[Words by Brent Greene]
[Photos by Chris Monaghan]
One of the most important things to any act featuring live music is the interaction with their audience. The Motet on March 29th at Chicago’s Cubby Bear Wrigleyville did exactly this with a ferocity that I haven’t experienced in a long while. The enthusiasm displayed by the eight members on stage spread like wildfire throughout the crowd as the entire venue was sucked right in to the magical madness of pure funk. With a combination of horns, drums, guitars, keys and vocals, The Motet offers a complete package that explores multiple genres while still establishing a sound that is uniquely their own.
People filled the Cubby Bear wall to wall and it was almost impossible to get up to the stage as bodies were graciously flailing to the rhythm of The Motet. The Colorado based group has been around for quite a while and their sound has evolved with the times in the most fantastic of ways. While still sticking to their true roots of a funk and jazz, The Motet has since incorporated a bit of electronics to their music; not the wobbly womp bass dropping shit that has practically taken over music as we know it, but an electro addition with smooth well thought out synth lines and improvised jams with a housey feel that undeniably gets people moving. It seems as if the music industry across the board has picked up on the idea that there needs to be some sort of electronic aspect thrown in to every track that gets released. As a result, a lot of no talent garage is being produced out there and people are eating it up. Nothing is more frustrating but these are the times and we are unfortunately forced to be living in them.
It’s bands like The Motet that have a true grasp and understanding of how to keep up with the progression of music while still keeping a tight hold on originality. This was shown immensely at Cubby Bear as the band took us on a musical journey through time and gave us a taste of classics like David Bowie’s “Fame” and a teaser of Outkast’s “SpottieOttieDopaliscious” which was an absolutely incredible addition to the setlist. All of this while still delivering their signature sound of get down funk made it the perfect party. This was my first Motet show and while having heard albums and soundboard recordings from the band before, the live experience was amazing. The energy was contagious and it was awesome to see such a diverse crowd at a show like this; of course it spanned from the entire wook/hippie/raver crowd but included all types of people, which to me showed the growing popularity of jam and funk music across the board. There was mentioning that this was The Motet’s first Chicago show ever. I could not confirm this for sure, but from listening to the band on stage, I got the feeling that they don’t frequent the Midwest as much as they should. You could tell at times they were surprised, almost in awe, of how involved the audience was and how much we were enjoying their performance. They repeatedly vocalized how enthused they were to the crowd’s participation and enjoyment that lasted from start to finish.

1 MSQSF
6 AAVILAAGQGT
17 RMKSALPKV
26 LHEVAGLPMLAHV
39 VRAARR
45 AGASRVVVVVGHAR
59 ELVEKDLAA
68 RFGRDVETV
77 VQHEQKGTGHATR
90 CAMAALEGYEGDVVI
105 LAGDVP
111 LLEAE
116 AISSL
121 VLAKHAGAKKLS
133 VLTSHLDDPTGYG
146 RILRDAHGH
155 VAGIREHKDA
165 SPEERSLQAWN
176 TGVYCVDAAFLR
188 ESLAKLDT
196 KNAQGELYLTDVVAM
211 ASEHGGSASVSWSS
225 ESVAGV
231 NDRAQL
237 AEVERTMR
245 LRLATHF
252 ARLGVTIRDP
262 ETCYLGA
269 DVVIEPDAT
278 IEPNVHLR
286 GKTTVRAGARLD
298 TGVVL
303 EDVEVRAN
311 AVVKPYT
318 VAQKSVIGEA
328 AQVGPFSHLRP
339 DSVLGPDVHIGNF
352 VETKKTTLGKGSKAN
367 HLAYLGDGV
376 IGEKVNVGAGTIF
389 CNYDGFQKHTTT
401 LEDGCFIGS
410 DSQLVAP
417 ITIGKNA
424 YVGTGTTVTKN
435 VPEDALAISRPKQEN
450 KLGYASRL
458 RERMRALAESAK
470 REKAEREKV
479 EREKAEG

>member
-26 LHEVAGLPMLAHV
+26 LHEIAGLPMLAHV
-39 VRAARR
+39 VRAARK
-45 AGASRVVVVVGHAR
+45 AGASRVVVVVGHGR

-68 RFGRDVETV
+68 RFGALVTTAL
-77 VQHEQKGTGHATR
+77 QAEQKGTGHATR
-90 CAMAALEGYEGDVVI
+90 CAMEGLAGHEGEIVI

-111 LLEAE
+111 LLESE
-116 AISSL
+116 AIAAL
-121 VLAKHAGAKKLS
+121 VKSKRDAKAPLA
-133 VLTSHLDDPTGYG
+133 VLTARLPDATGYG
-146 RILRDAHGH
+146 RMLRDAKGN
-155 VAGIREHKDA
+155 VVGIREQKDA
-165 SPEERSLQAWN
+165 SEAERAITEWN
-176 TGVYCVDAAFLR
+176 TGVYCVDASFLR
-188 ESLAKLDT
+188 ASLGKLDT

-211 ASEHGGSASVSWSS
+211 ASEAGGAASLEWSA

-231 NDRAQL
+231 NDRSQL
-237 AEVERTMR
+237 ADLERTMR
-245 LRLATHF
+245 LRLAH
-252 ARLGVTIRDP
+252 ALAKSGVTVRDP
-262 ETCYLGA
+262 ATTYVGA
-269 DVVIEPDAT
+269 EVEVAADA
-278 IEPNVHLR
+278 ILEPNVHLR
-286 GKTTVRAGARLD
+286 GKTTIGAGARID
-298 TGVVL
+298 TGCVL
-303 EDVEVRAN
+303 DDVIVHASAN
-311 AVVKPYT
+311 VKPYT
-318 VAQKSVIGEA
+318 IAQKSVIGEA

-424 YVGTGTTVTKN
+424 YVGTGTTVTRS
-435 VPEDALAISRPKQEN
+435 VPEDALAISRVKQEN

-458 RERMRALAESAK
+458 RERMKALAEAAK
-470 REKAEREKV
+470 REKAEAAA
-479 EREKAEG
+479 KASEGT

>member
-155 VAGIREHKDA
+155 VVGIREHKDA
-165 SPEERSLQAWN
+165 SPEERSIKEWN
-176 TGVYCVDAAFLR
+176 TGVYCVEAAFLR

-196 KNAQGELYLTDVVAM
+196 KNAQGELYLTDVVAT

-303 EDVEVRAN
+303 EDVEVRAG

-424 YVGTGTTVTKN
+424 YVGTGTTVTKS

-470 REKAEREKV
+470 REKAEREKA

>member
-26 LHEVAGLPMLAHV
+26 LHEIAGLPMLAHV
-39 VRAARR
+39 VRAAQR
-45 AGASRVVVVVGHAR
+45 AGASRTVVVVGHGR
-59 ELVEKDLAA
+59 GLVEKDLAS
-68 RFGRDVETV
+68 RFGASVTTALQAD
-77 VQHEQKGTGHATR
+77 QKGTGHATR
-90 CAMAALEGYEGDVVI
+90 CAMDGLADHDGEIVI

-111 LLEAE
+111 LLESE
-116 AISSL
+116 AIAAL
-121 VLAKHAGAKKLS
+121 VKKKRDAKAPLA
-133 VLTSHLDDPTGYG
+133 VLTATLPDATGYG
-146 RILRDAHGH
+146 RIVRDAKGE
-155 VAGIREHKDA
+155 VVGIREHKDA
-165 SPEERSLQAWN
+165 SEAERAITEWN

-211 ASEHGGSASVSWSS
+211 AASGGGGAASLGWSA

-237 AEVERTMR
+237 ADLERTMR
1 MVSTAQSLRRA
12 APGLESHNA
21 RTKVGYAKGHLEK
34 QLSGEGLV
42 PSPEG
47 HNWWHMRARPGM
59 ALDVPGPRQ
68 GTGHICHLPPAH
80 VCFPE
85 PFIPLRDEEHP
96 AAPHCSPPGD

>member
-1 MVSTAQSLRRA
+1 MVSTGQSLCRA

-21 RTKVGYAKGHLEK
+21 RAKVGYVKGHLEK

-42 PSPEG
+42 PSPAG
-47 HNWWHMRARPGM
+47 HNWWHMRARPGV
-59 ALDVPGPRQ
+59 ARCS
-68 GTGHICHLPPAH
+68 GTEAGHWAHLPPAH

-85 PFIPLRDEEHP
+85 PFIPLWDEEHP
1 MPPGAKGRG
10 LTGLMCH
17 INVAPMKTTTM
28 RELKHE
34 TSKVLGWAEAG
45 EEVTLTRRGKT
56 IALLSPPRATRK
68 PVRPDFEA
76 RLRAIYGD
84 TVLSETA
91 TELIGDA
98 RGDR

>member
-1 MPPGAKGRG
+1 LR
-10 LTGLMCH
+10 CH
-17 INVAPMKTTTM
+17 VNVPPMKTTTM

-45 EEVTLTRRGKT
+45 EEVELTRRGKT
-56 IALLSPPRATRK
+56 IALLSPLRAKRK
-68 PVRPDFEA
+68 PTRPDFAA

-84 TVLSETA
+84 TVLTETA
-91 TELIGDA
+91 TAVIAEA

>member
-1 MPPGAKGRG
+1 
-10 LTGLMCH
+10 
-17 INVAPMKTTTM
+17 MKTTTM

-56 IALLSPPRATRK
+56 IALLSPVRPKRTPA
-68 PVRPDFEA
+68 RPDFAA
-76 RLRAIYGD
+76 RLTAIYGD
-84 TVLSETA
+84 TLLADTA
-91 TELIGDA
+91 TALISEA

The Motet was one of many acts related to the jam scene to come through Cubby Bear lately and it seems the bar/venue is attracting more of these types of artists to revamp its image and status of a solid venue that will appeal to fans of this type of music; a smart move by Cubby Bear that will hopefully see both profitable results and favorable bands for fans of the scene. In regards to The Motet, if this really was their first time in Chicago, or even just the first time in a while, I wouldn’t be surprised if they came back soon; the turnout for the show was impressive to say the least and many fans in Chicago would be disappointed if they didn’t return for some time.